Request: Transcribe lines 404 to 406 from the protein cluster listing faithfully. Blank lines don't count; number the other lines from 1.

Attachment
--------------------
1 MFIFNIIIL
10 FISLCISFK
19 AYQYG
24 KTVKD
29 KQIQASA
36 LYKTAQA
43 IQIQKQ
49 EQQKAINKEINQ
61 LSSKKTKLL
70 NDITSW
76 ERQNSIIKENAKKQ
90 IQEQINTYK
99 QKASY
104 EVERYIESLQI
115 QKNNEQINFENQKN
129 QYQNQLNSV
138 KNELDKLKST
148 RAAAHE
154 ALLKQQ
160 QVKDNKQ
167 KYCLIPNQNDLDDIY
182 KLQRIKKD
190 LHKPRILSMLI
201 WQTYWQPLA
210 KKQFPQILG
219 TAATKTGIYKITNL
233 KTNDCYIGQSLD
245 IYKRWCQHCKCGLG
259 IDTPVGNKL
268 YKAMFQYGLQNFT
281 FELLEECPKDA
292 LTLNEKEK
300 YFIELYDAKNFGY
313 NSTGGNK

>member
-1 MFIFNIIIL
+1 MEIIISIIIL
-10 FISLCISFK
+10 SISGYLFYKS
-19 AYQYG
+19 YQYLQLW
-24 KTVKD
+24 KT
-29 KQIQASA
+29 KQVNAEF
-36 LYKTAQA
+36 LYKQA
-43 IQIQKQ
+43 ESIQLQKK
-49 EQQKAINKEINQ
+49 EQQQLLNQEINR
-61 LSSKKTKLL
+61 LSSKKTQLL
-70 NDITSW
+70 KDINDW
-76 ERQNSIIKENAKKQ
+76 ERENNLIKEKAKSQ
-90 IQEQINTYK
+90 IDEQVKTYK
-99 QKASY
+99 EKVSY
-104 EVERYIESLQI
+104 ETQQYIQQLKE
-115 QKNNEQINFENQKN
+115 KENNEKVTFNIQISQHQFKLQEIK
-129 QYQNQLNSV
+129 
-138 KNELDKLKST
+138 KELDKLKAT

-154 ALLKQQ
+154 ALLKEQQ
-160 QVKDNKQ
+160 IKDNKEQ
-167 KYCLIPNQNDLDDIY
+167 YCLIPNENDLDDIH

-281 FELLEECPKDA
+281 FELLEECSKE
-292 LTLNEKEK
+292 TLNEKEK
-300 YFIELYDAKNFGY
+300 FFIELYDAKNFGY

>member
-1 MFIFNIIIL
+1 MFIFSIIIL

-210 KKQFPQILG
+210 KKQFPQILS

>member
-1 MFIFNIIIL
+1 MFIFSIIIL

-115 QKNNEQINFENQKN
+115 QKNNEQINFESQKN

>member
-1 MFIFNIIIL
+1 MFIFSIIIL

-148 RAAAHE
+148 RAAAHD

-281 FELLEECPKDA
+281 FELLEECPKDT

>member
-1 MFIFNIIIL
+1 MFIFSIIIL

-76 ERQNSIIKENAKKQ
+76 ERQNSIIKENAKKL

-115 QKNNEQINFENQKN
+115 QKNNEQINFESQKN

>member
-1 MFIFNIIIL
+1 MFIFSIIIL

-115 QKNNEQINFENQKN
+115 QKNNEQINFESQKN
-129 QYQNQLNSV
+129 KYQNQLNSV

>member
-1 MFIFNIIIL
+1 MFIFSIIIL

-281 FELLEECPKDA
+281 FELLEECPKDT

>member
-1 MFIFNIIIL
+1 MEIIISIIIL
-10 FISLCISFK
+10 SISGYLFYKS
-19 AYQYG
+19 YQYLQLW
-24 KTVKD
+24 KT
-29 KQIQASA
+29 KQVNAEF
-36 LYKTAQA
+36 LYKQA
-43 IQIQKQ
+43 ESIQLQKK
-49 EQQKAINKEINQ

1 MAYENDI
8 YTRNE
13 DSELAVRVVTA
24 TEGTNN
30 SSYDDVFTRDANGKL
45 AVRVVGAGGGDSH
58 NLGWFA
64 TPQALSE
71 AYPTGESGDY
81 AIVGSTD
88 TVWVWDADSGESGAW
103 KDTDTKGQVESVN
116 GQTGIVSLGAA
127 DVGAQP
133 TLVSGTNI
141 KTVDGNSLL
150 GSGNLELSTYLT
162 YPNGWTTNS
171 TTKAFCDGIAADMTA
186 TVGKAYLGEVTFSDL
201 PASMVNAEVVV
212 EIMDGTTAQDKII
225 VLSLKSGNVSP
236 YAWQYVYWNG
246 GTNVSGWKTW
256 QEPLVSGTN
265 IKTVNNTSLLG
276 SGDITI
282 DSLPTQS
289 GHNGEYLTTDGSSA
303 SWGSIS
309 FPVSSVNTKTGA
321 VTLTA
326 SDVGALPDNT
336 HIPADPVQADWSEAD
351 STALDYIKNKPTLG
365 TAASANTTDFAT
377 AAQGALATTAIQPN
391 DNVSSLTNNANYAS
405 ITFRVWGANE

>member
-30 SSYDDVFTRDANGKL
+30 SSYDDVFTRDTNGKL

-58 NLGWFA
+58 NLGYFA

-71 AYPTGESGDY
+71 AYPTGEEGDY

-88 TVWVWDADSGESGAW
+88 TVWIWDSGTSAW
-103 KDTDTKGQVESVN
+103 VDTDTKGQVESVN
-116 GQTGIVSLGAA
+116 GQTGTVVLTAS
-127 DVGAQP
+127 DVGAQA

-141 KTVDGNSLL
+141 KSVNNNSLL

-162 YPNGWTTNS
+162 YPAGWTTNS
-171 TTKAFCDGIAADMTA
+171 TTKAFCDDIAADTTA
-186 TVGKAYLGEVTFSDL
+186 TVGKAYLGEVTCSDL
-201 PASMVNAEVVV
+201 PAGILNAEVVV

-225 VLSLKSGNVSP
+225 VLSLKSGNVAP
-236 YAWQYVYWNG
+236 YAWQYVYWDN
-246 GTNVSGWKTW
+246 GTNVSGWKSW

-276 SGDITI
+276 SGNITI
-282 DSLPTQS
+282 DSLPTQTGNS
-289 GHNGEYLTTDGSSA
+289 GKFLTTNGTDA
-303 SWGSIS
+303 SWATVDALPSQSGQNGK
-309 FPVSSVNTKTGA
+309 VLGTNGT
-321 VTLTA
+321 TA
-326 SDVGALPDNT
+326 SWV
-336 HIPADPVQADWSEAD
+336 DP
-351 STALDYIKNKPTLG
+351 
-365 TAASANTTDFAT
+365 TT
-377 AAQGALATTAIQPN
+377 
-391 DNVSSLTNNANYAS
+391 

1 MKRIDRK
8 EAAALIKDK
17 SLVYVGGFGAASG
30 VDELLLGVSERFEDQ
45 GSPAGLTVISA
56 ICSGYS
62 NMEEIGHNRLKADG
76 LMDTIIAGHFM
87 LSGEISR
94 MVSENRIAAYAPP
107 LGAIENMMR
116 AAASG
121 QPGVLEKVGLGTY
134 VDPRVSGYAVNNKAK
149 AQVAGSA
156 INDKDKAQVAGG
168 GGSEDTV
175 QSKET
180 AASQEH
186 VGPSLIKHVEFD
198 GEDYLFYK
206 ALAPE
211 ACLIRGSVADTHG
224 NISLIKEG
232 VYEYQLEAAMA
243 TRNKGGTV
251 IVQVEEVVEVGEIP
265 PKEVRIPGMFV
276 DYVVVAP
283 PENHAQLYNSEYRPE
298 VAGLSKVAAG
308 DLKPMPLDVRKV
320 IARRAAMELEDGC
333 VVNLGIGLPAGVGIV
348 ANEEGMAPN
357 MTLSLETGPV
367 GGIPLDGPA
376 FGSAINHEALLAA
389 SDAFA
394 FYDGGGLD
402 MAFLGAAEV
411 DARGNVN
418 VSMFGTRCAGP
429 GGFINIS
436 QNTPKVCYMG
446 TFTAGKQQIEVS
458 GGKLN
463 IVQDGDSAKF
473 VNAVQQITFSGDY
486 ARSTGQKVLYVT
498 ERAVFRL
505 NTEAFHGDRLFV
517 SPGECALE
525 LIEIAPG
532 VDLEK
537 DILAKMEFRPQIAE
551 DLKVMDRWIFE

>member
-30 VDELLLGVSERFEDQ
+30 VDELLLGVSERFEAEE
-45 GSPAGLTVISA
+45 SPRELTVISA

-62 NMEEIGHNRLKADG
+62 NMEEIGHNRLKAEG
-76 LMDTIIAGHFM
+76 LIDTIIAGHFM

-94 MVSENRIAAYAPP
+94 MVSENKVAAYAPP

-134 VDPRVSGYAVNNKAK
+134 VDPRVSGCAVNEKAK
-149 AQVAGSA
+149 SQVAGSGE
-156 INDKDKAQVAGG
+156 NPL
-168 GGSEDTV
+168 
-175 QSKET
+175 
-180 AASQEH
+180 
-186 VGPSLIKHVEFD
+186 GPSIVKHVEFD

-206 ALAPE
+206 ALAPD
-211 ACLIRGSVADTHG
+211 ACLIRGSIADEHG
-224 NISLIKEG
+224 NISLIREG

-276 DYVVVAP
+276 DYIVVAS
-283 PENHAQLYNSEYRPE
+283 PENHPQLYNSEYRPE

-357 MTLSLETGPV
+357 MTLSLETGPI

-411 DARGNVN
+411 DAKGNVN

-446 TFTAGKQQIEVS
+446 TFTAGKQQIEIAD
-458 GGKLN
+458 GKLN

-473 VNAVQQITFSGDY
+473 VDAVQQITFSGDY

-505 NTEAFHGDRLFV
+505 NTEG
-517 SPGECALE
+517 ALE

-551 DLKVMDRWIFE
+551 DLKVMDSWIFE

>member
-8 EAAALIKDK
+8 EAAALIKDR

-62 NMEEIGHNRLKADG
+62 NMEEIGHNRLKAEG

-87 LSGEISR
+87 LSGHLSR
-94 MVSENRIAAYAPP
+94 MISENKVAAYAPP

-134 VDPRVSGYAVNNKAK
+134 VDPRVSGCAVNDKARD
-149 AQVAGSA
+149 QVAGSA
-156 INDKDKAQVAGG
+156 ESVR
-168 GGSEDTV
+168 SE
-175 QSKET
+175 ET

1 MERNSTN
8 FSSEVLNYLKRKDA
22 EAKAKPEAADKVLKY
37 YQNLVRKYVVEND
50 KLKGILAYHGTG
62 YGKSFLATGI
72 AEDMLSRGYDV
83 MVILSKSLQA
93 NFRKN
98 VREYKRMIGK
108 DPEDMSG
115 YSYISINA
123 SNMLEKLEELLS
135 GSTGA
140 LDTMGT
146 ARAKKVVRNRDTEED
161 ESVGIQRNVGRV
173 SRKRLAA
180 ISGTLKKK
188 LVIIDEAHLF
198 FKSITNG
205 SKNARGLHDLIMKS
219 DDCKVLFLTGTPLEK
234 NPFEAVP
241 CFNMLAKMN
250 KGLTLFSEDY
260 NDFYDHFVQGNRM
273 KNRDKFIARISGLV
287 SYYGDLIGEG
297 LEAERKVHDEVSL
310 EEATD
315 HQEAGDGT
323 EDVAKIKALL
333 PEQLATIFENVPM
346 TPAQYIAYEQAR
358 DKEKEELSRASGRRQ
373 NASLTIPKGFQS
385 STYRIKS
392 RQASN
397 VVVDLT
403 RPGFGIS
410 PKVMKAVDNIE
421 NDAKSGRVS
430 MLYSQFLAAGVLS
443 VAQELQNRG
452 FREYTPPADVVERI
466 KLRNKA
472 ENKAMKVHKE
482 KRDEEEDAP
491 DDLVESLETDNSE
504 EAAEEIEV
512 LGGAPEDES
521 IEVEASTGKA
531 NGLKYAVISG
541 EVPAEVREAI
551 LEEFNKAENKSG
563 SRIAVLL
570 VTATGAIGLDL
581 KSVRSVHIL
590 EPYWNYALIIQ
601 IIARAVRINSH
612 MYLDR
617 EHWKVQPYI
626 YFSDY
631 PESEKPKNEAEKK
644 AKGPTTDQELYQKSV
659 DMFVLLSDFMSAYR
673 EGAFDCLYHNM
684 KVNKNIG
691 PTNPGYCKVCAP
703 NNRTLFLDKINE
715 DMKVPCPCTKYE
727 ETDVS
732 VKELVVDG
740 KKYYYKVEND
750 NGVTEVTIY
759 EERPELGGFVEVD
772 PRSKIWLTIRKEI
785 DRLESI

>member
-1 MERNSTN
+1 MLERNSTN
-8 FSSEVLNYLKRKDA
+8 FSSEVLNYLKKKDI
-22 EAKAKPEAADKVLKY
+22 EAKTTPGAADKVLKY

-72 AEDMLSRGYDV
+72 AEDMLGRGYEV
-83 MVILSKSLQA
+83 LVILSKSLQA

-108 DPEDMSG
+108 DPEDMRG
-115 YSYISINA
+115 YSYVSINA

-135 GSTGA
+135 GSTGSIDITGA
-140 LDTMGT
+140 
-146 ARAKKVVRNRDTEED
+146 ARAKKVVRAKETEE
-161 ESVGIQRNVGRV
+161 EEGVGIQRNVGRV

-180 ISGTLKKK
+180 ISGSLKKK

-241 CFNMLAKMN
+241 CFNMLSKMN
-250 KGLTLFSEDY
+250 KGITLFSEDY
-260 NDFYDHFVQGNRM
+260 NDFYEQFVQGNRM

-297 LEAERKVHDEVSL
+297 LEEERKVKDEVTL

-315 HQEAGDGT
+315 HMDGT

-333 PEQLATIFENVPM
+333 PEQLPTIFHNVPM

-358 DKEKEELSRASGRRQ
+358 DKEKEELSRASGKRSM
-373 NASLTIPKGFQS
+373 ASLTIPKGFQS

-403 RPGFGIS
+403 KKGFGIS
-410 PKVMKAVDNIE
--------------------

482 KRDEEEDAP
491 DDLVESLETDNSE
504 EAAEEIEV